Tkachuk responded by critiquing Doughty for “complaining to the media,” so there was testiness from the start.

    There was jawing before the game. Then Jake Muzzin rebuked Tkachuk’s kind offer for a fight. Finally, Keith’s son dropped the gloves with Brayden McNabb:

    It wasn’t the only bout of the opening frame, and there could be more blood to come beyond this Jarome IginlaDeryk Engelland feud:

    Players from both teams better keep their heads up (and on a swivel) tonight. The Flames have to hope that this doesn’t result in injuries, judging from what happened to Johnny Gaudreau.

    Avalanche sign Toews-like first-rounder Tyson Jost

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    Things have been pretty bleak for the Colorado Avalanche this season, but at least they can look to a high pick in the next draft … and maybe dream about how their top pick from 2016 may pan out.

    The Avs signed Tyson Jost, the 10th pick of the 2016 NHL Draft, to an entry-level contract on Wednesday. Colorado notes that he’ll jump right into some NHL action to close out this season.

    It’s a nice sneak preview, as NHL insider Bob McKenzie noted on an NBCSN appearance (see above) that doing so will not burn the first year of Jost’s entry-level contract. Nice.

    Even nicer? McKenzie also compares Jost favorably to … (drum-roll, though the headline spoiled it) Jonathan Toews.

    Most obviously, the two both starred at the University of North Dakota. For the sake of fun, here are their numbers in their final years in the NCAA:

    Jost: 16 goals, 35 points in 33 games, +17 rating (2016-17)
    Toews: 18 goals, 46 points in 34 games (2006-07)

    Naturally, Toews enthusiasts in particular will tell you that points aren’t everything … but maybe there are some shades of the two-way Blackhawks center there?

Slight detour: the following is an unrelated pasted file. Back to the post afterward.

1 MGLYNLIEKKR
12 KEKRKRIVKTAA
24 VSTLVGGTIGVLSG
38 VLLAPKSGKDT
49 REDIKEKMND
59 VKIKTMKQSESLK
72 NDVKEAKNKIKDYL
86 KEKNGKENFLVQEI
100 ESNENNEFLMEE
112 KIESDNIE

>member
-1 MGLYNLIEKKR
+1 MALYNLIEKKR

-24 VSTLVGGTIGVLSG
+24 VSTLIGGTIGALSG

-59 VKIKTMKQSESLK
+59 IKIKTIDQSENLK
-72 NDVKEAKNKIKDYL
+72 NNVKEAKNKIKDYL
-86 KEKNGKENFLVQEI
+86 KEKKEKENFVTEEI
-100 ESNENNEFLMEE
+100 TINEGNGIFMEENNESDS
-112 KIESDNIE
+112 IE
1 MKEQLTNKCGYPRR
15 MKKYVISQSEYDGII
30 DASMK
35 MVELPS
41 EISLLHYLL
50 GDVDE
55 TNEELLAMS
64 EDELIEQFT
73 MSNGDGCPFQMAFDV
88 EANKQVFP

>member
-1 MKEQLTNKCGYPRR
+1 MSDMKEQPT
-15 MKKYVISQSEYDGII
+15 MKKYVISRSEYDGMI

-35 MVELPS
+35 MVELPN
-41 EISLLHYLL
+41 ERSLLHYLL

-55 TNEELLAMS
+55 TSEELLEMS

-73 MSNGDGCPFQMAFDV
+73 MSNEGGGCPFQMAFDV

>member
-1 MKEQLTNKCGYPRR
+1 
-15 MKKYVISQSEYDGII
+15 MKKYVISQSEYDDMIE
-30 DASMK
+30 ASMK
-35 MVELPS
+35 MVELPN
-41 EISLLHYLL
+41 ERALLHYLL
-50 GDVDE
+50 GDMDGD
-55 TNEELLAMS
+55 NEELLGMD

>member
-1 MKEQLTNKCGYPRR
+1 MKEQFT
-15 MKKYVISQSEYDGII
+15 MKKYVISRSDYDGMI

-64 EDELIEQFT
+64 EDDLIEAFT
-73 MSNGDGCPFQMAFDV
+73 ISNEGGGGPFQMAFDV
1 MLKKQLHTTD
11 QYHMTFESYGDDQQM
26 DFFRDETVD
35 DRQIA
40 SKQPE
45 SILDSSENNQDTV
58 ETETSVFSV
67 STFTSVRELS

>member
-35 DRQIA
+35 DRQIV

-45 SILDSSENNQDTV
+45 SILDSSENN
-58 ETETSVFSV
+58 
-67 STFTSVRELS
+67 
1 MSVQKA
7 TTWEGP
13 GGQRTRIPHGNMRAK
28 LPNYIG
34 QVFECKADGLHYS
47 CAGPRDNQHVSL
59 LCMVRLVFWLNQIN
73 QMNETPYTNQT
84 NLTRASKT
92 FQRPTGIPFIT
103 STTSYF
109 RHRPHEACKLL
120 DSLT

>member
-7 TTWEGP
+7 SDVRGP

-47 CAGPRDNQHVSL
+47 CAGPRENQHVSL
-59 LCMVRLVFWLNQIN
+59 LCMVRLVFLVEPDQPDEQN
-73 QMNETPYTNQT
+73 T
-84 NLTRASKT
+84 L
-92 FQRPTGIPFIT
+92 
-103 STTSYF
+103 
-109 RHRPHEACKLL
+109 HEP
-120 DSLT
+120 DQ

The Hockey News’ Ryan Kennedy raved that Jost has “man-strength already” back around the 2016 NHL Draft, as you can see in this profile.

    “Jost oozes confidence and already looks like NHL captain material for the future.”

    Hey, that does sound at least somewhat Toews-like, doesn’t it?

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    In other signing news, the Buffalo News’ Mike Harrington reports that the Buffalo Sabres signed UMass-Lowell’s CJ Smith. More on that below.

    Video: This Kane-to-Panarin goal is all sorts of ridiculous

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    When people were arguing against Artemi Panarin‘s Calder case, they often discounted his work because of Patrick Kane‘s brilliance (at least when they weren’t focusing on age questions).

    It always felt a little unfair to Panarin.

    Do we blame a great wide receiver playing with an adept quarterback? Sure, it’s an interesting discussion to have, but it seems fairly clear that there’s a symbiotic relationship between Panarin and Kane.

    One could see that plainly in a 1-0 goal for the Chicago Blackhawks against the Pittsburgh Penguins that … admittedly was driven by Kane’s almost audacious creativity and skill.

    But still, Panarin has 26 goals this season because he’s really good, too. This season has been a nice showcase for such thoughts, and a reminder that – like most great combinations – they make each other better.

    (Seriously though, Kane was out of his mind there.)